The tally of coronavirus cases in Pakistan has surged past 2,000, with 26 deaths. But people in the country, especially the Islamic clerics, have still not taken the pandemic seriously and are refusing to stop religious congregations.
While the local government announced the closure of mosques in the provinces of Sindh and Balochistan, last Thursday, Pakistan’s most populous province of Punjab – with over 110 million inhabitants – allowed mosques to still remain open.
Official orders stating that the number of mosque attendees in Punjab and Islamabad has been limited were only issued just after noon, less than an hour before the scheduled Friday prayers.
The potential pandemonium that can be caused by such large congregations was revealed after a large gathering, involving 250,000 people, was held, earlier this month, that further led to potentially thousands of infections spreading across all Islamic countries in the world, The Spectator said in one of its reports.
The annual meeting of the Islamic missionary movement ‘Tableeghi Jamaat’ in Lahore, which hosted thousands of Muslims from around the world, has led to infections spreading to Palestinians, Kyrgyzstanis and across Pakistan.
Around 550 worshipers belonging to the congregation, including members from Afghanistan, China, Indonesia, Nigeria, and Tunisia, are currently in quarantine after a Chinese citizen, who was also a part of the congregation, tested positive for COVID-19.
Prime minister Imran Khan and his government had already been criticised for allowing the vast Tableeghi Jamaat crowds to continue congregating. However, weeks after the event, the ongoing failure to unequivocally shut down mosques underlines a menace that the government considers graver than the COVID-19 pandemic: an ‘Islamist backlash’.
The above succumbs to the fact that the government’s reluctance to ban congregational prayers carries within it the fraught tensions of Pakistan’s identity.
Amid such a situation, how will the government control the epidemic outbreak?
Over the years, the state has allowed Islamists to take up violence over YouTube videos and cartoons. Mobs have burned down Christian and Hindu neighbourhoods and razed places of worship belonging to non-Muslims and the ‘wrong kind’ of Muslims.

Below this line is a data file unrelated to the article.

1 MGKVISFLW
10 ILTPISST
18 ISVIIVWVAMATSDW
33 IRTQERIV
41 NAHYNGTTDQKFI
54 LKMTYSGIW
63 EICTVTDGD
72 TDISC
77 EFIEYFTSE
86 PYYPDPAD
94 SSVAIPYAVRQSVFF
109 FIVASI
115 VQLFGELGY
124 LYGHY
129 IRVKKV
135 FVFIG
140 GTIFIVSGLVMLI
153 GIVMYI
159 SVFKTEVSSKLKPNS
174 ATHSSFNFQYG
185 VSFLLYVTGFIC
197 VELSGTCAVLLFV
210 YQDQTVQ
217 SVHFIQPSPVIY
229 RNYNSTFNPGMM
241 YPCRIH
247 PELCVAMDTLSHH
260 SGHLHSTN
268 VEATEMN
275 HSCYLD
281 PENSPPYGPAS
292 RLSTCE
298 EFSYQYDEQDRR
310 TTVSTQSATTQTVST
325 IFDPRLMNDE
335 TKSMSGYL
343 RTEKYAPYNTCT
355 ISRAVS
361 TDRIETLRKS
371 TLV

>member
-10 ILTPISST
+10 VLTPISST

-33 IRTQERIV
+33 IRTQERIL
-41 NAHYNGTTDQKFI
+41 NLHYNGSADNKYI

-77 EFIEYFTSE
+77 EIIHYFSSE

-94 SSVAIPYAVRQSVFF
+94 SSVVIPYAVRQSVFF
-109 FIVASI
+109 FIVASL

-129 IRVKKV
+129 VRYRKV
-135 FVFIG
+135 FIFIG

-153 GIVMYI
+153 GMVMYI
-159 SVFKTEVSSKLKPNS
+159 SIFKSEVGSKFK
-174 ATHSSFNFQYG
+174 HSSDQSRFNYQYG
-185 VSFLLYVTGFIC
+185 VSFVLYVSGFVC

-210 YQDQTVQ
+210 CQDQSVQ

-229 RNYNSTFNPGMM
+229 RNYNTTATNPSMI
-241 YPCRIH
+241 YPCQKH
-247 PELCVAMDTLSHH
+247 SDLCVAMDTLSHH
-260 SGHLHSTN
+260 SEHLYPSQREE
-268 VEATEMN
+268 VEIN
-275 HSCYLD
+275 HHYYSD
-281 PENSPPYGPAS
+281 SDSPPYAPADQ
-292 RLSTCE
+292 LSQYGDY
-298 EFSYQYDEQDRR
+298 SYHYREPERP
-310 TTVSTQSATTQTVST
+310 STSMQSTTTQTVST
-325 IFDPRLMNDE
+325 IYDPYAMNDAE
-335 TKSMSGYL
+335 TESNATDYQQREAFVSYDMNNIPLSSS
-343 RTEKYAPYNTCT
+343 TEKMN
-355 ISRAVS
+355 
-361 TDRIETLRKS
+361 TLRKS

In addition, the all-powerful Pakistani army has found special utility in the Islamist militants over the decades. In addition to backing cross-border militancy in Afghanistan and India, the Islamist outfits and parties help the army keep a check on elected governments.
And now Imran Khan, a cricketer-turned-politician, already indebted to the military establishment for his ascension to power, is the latest civilian leader to be bogged down by Islamists, with his government reeling under the pressure.
What pressure could possibly justify inaction over the greatest global crisis for at least a generation especially after the United Nations, earlier this week, predicted that less developed economies in South Asia will witness a reduced growth rate, possibly in the negative?
The state’s failure to control the mosques is rooted in decades of the mosques successfully controlling the state.
In Pakistan, Islam isn’t just a way of life; it is the only way of life. Pakistan’s creation owes much to the idea that believing in Islam is sufficient ground to form a nation, and by extension, the institutions of a state, the report said.
How then, in the midst of a pandemic, does the government muster the courage to say that religion isn’t quite the answer to everything?
To avoid a perilously delayed action to contain the spread, Pakistan should have shut down the mosques just weeks after local coronavirus cases were initially reported in the country, and over a month since Saudi Arabia and Iran banned prayers in the holiest places in respective countries.